ALA is contained in plant sources. It is used as a precursor in the body for the production of DHA and EPA – the biologically active forms.

DHA and EPA are called long-chain omega 3. They are less common, as the only good food source is fatty-fish.

The benefits of omega 3 fatty acids are numerous, mainly related to their anti-inflammatory effects. A meta-analysis shows that they reduce many of the factors of inflammation (8).

Furthermore, studies show that foods rich in omega 3 are beneficial for autoimmune and inflammatory diseases (9).

The group of diseases includes rheumatoid arthritis, Crohn’s disease, ulcerative colitis, psoriasis, lupus erythematosus, multiple sclerosis, migraine, asthma, hypertension, and depression (10, 11, 12, 13).

The omega 6 fatty acids are mostly consisting of linoleic acids (LA) which get converted to arachidonic acid (AA) in our body.

AA has a rather pro-inflammatory effect compared to EPA or DHA (14).

However, studies show that consuming too much LA or AA with the diet does not increase the factors of inflammation in the body (15).

This is why it is much more important to increase the consumption of omega 3 and to maintain a proper ratio between omega 3 and omega 6 (16).

Omega 6 to omega 3 should not higher than 4:1.


Omega 3 and omega 6 are both essential fatty acids. For optimal health, it is important to consume enough omega 3 and maintain optimal omega 6 to omega 3 ratio.

The 18 healthy high-fat foods are:

1. Salmon

Salmon is one of the best sources of fats and fat-soluble vitamins such as vitamin D.

It contains plenty of omega 3 fatty acids which are essential and very commonly insufficient in most diets.

Salmon can also help with providing satiation and aiding weight loss.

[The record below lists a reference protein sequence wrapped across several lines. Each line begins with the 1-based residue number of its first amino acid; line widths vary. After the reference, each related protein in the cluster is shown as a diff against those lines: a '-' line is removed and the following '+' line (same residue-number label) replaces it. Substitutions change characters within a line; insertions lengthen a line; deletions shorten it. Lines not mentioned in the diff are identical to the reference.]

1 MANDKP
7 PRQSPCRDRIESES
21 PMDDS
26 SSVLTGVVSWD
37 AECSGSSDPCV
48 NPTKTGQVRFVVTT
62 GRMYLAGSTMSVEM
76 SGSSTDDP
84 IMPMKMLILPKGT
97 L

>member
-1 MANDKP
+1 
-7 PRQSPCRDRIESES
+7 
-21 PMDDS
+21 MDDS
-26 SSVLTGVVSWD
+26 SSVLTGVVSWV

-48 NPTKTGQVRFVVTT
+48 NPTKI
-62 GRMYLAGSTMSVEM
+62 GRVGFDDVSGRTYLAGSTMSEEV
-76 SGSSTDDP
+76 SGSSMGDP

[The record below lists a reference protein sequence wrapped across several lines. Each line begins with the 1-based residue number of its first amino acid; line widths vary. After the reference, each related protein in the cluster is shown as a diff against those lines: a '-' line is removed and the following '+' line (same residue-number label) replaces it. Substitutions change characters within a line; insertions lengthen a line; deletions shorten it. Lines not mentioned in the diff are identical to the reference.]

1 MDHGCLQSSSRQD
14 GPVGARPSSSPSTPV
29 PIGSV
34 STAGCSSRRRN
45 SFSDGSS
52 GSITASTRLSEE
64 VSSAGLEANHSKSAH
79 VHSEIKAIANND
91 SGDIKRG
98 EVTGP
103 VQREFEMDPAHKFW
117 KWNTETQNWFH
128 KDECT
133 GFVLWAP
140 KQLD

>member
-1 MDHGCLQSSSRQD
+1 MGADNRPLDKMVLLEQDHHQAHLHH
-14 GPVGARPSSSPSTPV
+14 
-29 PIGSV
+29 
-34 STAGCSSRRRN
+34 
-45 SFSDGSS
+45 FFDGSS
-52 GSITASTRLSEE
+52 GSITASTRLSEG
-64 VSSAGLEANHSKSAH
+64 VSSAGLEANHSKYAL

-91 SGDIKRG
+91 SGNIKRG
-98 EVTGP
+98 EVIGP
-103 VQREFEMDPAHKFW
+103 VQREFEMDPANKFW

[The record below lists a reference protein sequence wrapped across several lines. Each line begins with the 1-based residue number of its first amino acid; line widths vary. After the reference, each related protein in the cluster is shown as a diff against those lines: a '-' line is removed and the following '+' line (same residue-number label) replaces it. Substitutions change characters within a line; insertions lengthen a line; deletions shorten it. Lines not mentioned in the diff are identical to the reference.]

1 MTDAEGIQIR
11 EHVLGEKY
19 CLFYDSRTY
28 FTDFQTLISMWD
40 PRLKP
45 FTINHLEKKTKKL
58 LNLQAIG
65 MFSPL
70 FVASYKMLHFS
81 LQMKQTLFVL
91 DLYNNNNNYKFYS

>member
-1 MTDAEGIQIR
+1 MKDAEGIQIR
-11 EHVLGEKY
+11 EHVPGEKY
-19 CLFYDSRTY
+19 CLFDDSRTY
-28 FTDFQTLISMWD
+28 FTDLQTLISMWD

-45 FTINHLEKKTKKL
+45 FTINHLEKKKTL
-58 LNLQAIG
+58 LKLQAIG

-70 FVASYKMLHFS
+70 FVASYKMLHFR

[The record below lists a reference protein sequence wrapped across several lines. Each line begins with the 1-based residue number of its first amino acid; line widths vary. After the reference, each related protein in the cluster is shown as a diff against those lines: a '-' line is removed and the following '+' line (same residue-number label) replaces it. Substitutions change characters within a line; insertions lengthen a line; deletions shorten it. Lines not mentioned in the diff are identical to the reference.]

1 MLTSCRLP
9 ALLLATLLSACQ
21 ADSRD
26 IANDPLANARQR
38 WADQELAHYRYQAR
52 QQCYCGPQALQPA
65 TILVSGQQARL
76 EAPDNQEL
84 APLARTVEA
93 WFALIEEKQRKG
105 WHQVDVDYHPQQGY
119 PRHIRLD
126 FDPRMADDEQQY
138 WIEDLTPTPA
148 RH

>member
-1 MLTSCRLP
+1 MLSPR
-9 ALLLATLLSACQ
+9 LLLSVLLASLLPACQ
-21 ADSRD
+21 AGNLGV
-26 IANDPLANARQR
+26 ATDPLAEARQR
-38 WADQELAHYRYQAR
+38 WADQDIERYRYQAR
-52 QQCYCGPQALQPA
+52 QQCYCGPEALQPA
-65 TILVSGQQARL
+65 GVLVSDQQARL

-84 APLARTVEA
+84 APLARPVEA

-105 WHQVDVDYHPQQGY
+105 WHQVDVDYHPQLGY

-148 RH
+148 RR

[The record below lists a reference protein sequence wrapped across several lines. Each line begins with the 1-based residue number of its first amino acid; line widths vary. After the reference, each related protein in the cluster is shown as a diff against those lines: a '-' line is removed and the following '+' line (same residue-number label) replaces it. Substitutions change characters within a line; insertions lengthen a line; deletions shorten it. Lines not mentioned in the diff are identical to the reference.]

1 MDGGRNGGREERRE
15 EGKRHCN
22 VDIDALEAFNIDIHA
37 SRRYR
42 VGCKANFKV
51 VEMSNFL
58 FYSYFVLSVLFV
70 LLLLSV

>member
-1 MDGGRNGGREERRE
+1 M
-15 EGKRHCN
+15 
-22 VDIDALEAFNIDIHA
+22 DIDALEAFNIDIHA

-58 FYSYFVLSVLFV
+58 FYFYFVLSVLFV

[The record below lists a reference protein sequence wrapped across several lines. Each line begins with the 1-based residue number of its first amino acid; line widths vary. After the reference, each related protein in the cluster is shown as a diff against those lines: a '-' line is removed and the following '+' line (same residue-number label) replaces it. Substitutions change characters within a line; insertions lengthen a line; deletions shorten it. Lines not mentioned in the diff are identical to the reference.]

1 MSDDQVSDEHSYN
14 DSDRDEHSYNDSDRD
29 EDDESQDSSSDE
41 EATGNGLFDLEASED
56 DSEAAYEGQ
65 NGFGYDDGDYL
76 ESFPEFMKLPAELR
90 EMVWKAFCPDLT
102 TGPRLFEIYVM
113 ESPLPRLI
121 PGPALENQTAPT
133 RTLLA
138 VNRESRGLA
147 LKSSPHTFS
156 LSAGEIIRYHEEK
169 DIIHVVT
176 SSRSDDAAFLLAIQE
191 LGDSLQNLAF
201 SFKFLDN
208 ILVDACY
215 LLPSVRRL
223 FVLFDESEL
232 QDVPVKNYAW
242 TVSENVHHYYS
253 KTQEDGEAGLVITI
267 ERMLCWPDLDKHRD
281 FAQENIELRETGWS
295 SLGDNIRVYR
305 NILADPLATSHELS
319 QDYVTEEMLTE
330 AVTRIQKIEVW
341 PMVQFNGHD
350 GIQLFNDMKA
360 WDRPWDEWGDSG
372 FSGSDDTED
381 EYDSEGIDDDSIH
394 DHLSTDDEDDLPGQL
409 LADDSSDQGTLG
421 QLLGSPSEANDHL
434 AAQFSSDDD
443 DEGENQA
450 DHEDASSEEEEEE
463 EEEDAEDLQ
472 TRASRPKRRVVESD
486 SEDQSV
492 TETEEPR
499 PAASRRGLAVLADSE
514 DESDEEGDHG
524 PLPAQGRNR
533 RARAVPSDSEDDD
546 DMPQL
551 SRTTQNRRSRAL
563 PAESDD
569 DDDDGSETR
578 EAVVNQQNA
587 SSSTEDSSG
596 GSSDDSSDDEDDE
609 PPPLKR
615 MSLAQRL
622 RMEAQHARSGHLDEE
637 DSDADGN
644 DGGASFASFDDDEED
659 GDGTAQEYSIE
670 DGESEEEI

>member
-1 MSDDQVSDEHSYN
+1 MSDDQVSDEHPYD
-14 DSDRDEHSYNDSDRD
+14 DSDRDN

Studies show that the combination of high-protein and omega 3 greatly modulates satiety (17).

Vitamin D is also one of the most insufficient nutrients in our diets. Scientists compare its deficiency to a pandemic (18).

Normally we produce vitamin D in our skin through exposure to direct sunlight.

However, during seasons like winter when there is not enough solar radiation, our best source is diet.

Not enough of the vitamin causes rickets in children and osteoporosis in adults.

Furthermore, evidence suggests that chronic vitamin D deficiency may have serious adverse consequences in the long term (19).

They include increased risk of hypertension, multiple sclerosis, cancers of the colon, prostate, breast, and ovary, and type 1 diabetes.

Cooked salmon has less than 200 kcals, while it provides more than 25 grams of protein and 8 grams of healthy fats per 100 grams of the product.


Salmon is a healthy source of omega 3 fatty acids and vitamin D.

2. Canned tuna

Another type of fish that also contains omega 3 fatty acids is tuna.

It is very commonly consumed as canned food, which can make tuna a great addition to many salads or it can be consumed as a snack.

However, due to water pollution, fish can accumulate mercury in their bodies, in the form of methylmercury which is highly toxic.

Some types of fish like sharks, which feed on other fish, concentrate more mercury in them compared to others.

While some species of tuna might also accumulate it, light tuna, for example, has levels within safe limits (20).